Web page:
"Without endorsing what they [Colorado and Washington] did, I think they had, under our system, a right to do it," Indiana Gov. Mitch Daniels, a "serious" conservative whom many Republicans in Washington urged to run for president in 2012, told National Review's Betsy Woodruff:
I talked to Governor Mitch Daniels about this issue about a week ago at a Buckley event at Yale, and he had some interesting thoughts. "I hope that people will be consistent," he told me, referring to conservatives who support states' rights. "I believe that federalism is, first and foremost, a protection of liberty. And I would just hope that people who say they believe that would be consistent."
He continued to say that regardless of his personal opinion on decriminalization, states should be able to make their own choices on the issue.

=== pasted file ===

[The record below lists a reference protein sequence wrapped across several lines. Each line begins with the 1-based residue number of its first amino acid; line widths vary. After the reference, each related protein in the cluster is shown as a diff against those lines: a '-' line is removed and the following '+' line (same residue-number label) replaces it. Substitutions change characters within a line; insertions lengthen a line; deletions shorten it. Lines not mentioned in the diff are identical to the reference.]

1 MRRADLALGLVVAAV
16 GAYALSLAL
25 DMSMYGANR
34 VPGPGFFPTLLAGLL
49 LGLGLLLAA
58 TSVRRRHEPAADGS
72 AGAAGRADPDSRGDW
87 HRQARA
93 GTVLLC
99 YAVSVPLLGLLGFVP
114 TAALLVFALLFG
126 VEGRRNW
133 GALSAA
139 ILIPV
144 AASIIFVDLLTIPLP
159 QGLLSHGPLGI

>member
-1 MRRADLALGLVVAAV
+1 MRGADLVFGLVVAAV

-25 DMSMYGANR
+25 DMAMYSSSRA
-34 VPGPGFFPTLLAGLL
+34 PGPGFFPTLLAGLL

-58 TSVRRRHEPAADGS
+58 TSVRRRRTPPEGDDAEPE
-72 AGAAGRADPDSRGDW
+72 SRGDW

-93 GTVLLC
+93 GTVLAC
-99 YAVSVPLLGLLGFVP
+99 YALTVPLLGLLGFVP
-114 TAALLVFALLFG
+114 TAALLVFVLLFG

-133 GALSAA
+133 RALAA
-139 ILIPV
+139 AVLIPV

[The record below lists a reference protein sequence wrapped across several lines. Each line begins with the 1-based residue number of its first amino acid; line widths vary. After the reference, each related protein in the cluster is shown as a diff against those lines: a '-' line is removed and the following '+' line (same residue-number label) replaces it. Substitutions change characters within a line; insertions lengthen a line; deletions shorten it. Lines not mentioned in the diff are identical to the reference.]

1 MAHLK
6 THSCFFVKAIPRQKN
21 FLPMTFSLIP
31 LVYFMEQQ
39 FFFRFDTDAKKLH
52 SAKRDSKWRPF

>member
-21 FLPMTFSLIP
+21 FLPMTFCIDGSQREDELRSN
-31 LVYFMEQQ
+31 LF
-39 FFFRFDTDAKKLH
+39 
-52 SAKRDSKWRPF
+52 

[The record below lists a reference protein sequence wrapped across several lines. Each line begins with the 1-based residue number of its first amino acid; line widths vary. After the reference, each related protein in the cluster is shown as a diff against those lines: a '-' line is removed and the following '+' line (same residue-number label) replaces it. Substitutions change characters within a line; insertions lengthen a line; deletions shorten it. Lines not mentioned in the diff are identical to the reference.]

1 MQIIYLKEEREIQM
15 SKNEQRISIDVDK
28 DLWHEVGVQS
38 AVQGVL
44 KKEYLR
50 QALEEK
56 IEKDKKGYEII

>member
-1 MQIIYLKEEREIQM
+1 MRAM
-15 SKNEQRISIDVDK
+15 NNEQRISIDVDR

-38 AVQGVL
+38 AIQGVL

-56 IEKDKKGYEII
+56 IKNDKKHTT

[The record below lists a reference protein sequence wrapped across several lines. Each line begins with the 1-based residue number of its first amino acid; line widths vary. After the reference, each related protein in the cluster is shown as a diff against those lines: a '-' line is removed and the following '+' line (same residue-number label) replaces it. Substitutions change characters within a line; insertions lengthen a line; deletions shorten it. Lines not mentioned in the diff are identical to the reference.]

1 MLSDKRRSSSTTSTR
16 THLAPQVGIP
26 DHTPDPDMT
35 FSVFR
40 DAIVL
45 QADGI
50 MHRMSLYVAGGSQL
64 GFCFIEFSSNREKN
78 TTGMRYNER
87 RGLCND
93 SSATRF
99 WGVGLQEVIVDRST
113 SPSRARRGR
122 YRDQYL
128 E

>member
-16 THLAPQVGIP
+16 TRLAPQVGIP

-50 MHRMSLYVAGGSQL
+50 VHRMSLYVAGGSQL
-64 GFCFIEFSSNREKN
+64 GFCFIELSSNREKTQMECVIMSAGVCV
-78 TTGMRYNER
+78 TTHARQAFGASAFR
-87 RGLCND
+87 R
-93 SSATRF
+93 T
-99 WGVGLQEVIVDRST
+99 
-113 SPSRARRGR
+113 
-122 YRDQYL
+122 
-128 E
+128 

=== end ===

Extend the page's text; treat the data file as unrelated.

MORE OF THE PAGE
"Without endorsing what they [Colorado and Washington] did, I think they had, under our system, a right to do it," he said. "A lot of the worst problems we've got in this country, and some of the worst divisions we have, came when the right of citizens in community and in polities, like their state, had those rights usurped by the federal government. And having disagreed with it when it happened on other occasions, I sure wouldn't call for it here."
Daniels appears to be coming full circle on this issue. As Jacob Sullum wrote last year, Daniels was caught in 1970 with enough marijuana and LSD to be put away for at least a few years under today's mandatory minimum laws. Then in 1989, he came out in favor of ruinous penalties for minor possession.